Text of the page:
'The Visit'

Chita Rivera stars in the musical "The Visit" at Williamstown Theatre Festival in Williamstown, Mass. (T Charles Erickson, Williamstown Theatre Festival / July 30, 2014)

The show: The musical "The Visit" at Williamstown Theatre Festival.

What makes it special?: It's a new version of the musical written by Terrence McNally, with music by John Kander and Fred Ebb, directed by John Doyle, starring Chita Rivera and Roger Rees.

First impressions: After "Cabaret," "Chicago," "Kiss of the Spider Woman" and "The Scottsboro Boys," who better to musicalize this dark and sardonic morality tale with razzle-dazzle than composer John Kander and his lyricist partner, the late Fred Ebb.

But those shows have a dramatic show biz motif (nightclub, vaudeville, minstrel show, film fantasy) to hang their dark tales. Here the highly-stylized show based on Swiss playwright Friedrich Durrenmatt's 1956 play never quite finds a confident and consistent tone, as it veers from romance to Expressionism . But it's still a dandy story, often tuneful and it's great seeing Chita Rivera, at 81 starring in a (somewhat) new Kander and Ebb musical (she was the original Velma Kelly in "Chicago" and that Spider Woman) in a role that allows her to kick up her heel.

You mean heels: No, her character has one leg. And she also lost an arm during her many marriages and adventures as she accumulated her vast fortune that made her the richest woman in the world.

What's it about? Claire Zachanassian returns to her impoverished hometown somewhere in Europe seeking revenge on a lover Anton Schell (a splendid Roger Rees) who did her wrong when she was a young girl in that burgh. The fact that this icy dowager is using her billions to tempt a desperate town to do a horrific act, makes it especially intriguing. And who says you can't go home again?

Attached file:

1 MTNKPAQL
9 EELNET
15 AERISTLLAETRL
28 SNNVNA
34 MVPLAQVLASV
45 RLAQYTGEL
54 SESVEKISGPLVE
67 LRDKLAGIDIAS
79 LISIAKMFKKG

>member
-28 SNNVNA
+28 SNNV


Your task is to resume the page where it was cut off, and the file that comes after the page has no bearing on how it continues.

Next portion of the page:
The towns folk are initially appalled by the offer but Claire is serenely cool. "I'll wait," she says knowingly. And before you can cue another song, things start to change as the townspeople start buying things on credit, which is never a good sign. For some reason, there's a rush to buy yellow shoes.

Yellow shoes?: The show is very symbolic. Yellow shoes, Blind eunuchs. Many black expensive-looking pieces of luggage that the characters carry around. It's a parable about greed and human nature. And maybe footwear.

So does he get killed?: No spoiler here, but love never dies, which may not be as chilling as Durrenmatt but satisfying in its own way never-the-less.

What's the back story to the show?: The show premiered in 2001 in Chicago but then 9/11 happened and the dough — and the mood — wasn't there to transfer the show to Broadway. There n about rotten people. Ebb died in 2004 but the show continued to be developed and there was a production in 2008 at Virginia's Signature Theatre. Again mixed reviews and the world's economies took a nose dive no no-go to NYC.

But now with a new esteemed director (Doyle staged Broadway's spare and acclaimed revivals of "Sweeney Todd" and "Company") a new leading man (and former artistic director at WTF) and choreographer (Graciela Daniele), it's having another bite of the Not-Quite-Big-Apple. But this version is considerably shorter, 90 minutes with no intermission compared to almost 2 1/2 hours and two acts from its previous incarnation.

But short is often good, no?: Absolutely, but it's not just lean, it's anorexic. Other than the two leading characters, everyone seems like a cartoon cutout. I respect economical writing and understand the use of archetypes but it seems out of balance with the human and romantic aspects it clearly wants to make.

What's the show's future?: Still to be determined but for a summer show in the Berkshires it's one of the hottest tickets and the musical has much to be admired, several terrific numbers and a fine ensemble.

Who will like it?: Fans of Chita and Kander and Ebb. Twisted romantics. Gordon Gekko.

Who won't?: The Swiss.

For the kids?: Pretty cynical stuff here but some teens will like it, though I'm not sure who they would be rooting for. Remember "Heathers?"

Twitter review in 140 characters or less: Entertaining but less-than-satisfying production but with Chita in ermine and back with a vengeance, it's still worth a re-'Visit'

The basics: The show runs though Aug. 17 at the '62 Center for Theater & Dance, 1000 Main St., Williamstown, Mass., as part of the Williamstown Theatre Festival. Information: www.wtfestival.org and 413-597-3400.

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